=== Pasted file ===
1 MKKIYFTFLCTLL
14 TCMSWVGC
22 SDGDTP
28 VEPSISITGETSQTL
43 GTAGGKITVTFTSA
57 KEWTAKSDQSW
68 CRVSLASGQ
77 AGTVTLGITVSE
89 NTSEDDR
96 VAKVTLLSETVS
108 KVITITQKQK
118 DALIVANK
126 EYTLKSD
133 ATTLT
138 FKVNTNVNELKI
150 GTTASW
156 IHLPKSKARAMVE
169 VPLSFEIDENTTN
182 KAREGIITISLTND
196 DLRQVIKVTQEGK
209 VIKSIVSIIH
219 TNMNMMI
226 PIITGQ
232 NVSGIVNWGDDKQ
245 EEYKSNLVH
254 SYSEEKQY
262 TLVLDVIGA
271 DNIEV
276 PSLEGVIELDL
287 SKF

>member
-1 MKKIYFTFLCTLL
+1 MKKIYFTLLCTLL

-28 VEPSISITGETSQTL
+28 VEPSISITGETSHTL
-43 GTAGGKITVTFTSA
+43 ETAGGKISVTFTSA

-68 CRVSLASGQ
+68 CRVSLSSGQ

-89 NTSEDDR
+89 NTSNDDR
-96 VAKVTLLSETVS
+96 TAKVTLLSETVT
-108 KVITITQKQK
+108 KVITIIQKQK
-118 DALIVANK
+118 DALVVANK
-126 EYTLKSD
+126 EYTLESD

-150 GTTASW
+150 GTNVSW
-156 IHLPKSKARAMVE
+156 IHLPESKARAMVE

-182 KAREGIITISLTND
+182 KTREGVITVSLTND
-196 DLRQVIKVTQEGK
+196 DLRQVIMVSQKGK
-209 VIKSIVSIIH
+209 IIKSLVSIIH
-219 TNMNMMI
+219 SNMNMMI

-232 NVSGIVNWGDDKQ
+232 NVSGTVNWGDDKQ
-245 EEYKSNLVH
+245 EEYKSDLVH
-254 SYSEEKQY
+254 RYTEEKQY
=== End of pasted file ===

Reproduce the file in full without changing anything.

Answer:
1 MKKIYFTFLCTLL
14 TCMSWVGC
22 SDGDTP
28 VEPSISITGETSQTL
43 GTAGGKITVTFTSA
57 KEWTAKSDQSW
68 CRVSLASGQ
77 AGTVTLGITVSE
89 NTSEDDR
96 VAKVTLLSETVS
108 KVITITQKQK
118 DALIVANK
126 EYTLKSD
133 ATTLT
138 FKVNTNVNELKI
150 GTTASW
156 IHLPKSKARAMVE
169 VPLSFEIDENTTN
182 KAREGIITISLTND
196 DLRQVIKVTQEGK
209 VIKSIVSIIH
219 TNMNMMI
226 PIITGQ
232 NVSGIVNWGDDKQ
245 EEYKSNLVH
254 SYSEEKQY
262 TLVLDVIGA
271 DNIEV
276 PSLEGVIELDL
287 SKF

>member
-1 MKKIYFTFLCTLL
+1 MKKIYFTLLCTLL

-28 VEPSISITGETSQTL
+28 VEPSISITGETSHTL
-43 GTAGGKITVTFTSA
+43 ETAGGKISVTFTSA

-68 CRVSLASGQ
+68 CRVSLSSGQ

-89 NTSEDDR
+89 NTSNDDR
-96 VAKVTLLSETVS
+96 TAKVTLLSETVT
-108 KVITITQKQK
+108 KVITIIQKQK
-118 DALIVANK
+118 DALVVANK
-126 EYTLKSD
+126 EYTLESD

-150 GTTASW
+150 GTNVSW
-156 IHLPKSKARAMVE
+156 IHLPESKARAMVE

-182 KAREGIITISLTND
+182 KTREGVITVSLTND
-196 DLRQVIKVTQEGK
+196 DLRQVIMVSQKGK
-209 VIKSIVSIIH
+209 IIKSLVSIIH
-219 TNMNMMI
+219 SNMNMMI

-232 NVSGIVNWGDDKQ
+232 NVSGTVNWGDDKQ
-245 EEYKSNLVH
+245 EEYKSDLVH
-254 SYSEEKQY
+254 RYTEEKQY